In the instant motion, Gunther, Jr. argues “Mack’s detrimental reliance claim fails because Mack has not alleged any communication between Mack and Albert W. Gunther, Jr. upon which Mack relied to its detriment. Instead, Mack clearly states that it relied upon representations of ‘Houston Energy and/or (Thomas) Burnett.’”[30] Mack responds: “Gunther, Jr.’s motion should be denied because Gunther, Jr. was bound by the representations made by his partner, Thomas Burnett. It is immaterial to Mack’s claim for detrimental reliance that Mack and Gunther, Jr. did not have direct communications.”[31]

         LEGAL STANDARD

         Summary judgment is appropriate only “if the movant shows that there is no genuine dispute as to any material fact and the movant is entitled to judgment as a matter of law.”[32] “An issue is material if its resolution could affect the outcome of the action.”[33]When assessing whether a material factual dispute exists, the Court considers “all of the evidence in the record but refrains from making credibility determinations or weighing the evidence.”[34] All reasonable inferences are drawn in favor of the nonmoving party.[35]There is no genuine issue of material fact if, even viewing the evidence in the light most favorable to the nonmoving party, no reasonable trier of fact could find for the nonmoving party, thus entitling the moving party to judgment as a matter of law.[36]

         If the dispositive issue is one on which the moving party will bear the burden of persuasion at trial, the moving party “must come forward with evidence which would ‘entitle it to a directed verdict if the evidence went uncontroverted at trial.’”[37] If the moving party fails to carry this burden, the motion must be denied. If the moving party successfully carries this burden, the burden of production then shifts to the nonmoving party to direct the Court’s attention to something in the pleadings or other evidence in the record setting forth specific facts sufficient to establish that a genuine issue of material fact does indeed exist.[38]

         If the dispositive issue is one on which the nonmoving party will bear the burden of persuasion at trial, the moving party may satisfy its burden of production by either (1) submitting affirmative evidence that negates an essential element of the nonmovant’s claim, or (2) demonstrating there is no evidence in the record to establish an essential element of the nonmovant’s claim.[39] When proceeding under the first option, if the nonmoving party cannot muster sufficient evidence to dispute the movant’s contention that there are no disputed facts, a trial would be useless, and the moving party is entitled to summary judgment as a matter of law.[40] When, however, the movant is proceeding under the second option and is seeking summary judgment on the ground that the nonmovant has no evidence to establish an essential element of the claim, the nonmoving party may defeat a motion for summary judgment by “calling the Court’s attention to supporting evidence already in the record that was overlooked or ignored by the moving party.”[41] Under either scenario, the burden then shifts back to the movant to demonstrate the inadequacy of the evidence relied upon by the nonmovant.[42] If the movant meets this burden, “the burden of production shifts [back again] to the nonmoving party, who must either (1) rehabilitate the evidence attacked in the moving party’s papers, (2) produce additional evidence showing the existence of a genuine issue for trial as provided in Rule 56(e), or (3) submit an affidavit explaining why further discovery is necessary as provided in Rule 56(f).”[43] “Summary judgment should be granted if the nonmoving party fails to respond in one or more of these ways, or if, after the nonmoving party responds, the court determines that the moving party has met its ultimate burden of persuading the court that there is no genuine issue of material fact for trial.”[44]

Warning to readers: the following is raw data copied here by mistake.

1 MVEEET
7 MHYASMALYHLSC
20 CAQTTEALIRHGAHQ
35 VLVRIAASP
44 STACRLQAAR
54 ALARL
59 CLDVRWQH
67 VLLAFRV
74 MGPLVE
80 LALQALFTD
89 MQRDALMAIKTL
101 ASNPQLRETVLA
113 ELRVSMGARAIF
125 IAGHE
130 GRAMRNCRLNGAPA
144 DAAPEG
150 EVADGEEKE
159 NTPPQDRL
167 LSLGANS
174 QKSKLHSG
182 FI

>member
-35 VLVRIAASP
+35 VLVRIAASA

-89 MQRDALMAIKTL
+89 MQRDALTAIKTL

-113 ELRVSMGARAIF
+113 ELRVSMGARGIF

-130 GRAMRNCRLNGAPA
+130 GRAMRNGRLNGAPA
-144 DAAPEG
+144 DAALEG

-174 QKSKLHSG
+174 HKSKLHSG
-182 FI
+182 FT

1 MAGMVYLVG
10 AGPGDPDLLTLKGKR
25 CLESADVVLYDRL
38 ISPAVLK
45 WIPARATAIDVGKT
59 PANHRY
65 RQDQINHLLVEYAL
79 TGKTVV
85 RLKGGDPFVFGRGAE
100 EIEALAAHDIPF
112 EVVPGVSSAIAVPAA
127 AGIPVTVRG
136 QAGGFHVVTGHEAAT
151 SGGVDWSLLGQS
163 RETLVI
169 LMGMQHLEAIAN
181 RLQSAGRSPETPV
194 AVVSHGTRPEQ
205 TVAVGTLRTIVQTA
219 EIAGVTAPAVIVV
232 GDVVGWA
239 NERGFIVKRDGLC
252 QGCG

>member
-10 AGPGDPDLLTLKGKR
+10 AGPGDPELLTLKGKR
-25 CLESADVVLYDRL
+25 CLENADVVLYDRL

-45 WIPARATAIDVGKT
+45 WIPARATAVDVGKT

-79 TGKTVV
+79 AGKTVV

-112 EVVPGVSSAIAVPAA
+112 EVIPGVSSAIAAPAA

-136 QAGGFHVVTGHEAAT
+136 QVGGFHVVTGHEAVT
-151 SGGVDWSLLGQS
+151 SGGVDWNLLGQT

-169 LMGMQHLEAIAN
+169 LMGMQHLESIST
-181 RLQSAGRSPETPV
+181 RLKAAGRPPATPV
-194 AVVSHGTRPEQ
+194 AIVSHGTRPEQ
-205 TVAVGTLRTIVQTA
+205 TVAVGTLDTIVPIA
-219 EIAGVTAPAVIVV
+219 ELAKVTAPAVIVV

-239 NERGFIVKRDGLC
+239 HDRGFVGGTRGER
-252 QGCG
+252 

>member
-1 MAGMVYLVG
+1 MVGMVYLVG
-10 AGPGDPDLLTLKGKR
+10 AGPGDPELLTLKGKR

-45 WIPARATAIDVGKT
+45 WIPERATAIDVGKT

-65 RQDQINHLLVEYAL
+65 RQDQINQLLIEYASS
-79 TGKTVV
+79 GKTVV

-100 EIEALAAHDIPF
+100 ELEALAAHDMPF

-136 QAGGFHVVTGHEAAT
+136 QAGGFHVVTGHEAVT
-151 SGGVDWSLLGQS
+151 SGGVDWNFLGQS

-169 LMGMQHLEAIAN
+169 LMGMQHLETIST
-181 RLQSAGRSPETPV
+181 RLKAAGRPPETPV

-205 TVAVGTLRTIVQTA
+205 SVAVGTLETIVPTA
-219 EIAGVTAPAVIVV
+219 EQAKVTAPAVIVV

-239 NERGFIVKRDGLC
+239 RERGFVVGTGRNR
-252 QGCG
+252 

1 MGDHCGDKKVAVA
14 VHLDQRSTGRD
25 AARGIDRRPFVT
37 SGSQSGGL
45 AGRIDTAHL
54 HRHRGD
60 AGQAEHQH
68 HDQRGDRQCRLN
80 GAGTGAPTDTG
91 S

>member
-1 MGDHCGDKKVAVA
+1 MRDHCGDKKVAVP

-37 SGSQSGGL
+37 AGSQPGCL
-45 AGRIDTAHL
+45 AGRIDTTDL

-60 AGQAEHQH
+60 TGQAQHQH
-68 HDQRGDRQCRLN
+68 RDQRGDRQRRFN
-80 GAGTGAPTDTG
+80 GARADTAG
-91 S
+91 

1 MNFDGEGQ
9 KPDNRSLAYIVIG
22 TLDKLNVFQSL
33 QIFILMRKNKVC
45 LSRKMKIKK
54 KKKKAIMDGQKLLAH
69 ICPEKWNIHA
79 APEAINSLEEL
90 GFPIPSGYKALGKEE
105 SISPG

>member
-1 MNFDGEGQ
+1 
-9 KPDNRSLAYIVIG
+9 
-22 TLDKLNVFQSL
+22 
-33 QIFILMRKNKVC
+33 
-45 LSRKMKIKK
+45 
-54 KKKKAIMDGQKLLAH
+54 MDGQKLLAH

“[U]nsubstantiated assertions are not competent summary judgment evidence. The party opposing summary judgment is required to identify specific evidence in the record and to articulate the precise manner in which that evidence supports the claim. ‘Rule 56 does not impose upon the district court a duty to sift through the record in search of evidence to support a party’s opposition to summary judgment.’”[45]

         LAW AND ANALYSIS

         To be entitled to summary judgment, a movant must first “identif[y] undisputed material facts that would entitle it to judgment as a matter of law.”[46] Only once the movant identifies undisputed material facts entitling it to judgment as a matter of law does the burden shift to the non-movant to show a genuine issue of material fact exists that precludes summary judgment.[47]

         In Gunther, Jr.’s statement of undisputed material facts, Gunther, Jr. states it is undisputed that “Mack has never communicated with Defendant, Albert W. Gunther, Jr.”[48] Gunther, Jr. argues, “Mack’s detrimental reliance claim fails because Mack has not alleged any communication between Mack and Albert W. Gunther, Jr. upon which Mack relied to its detriment.”[49] In response to Gunther, Jr.’s statement of undisputed material facts, Mack admits it never communicated with Gunther, Jr. but argues Gunther, Jr. is bound by the communications of his partner, Thomas Burnett.[50]

         Gunther, Jr. does not state it is an undisputed material facts that Burnett was not his agent, partner, or representative.[51] The closest Gunther, Jr. comes to discussing the materiality of whether Burnett’s representations may be attributed to him is when he argues: “The Fifth Amended and Superseding Complaint is devoid of any allegations that ‘Houston Energy and/or (Thomas) Burnett’ were the agents of ...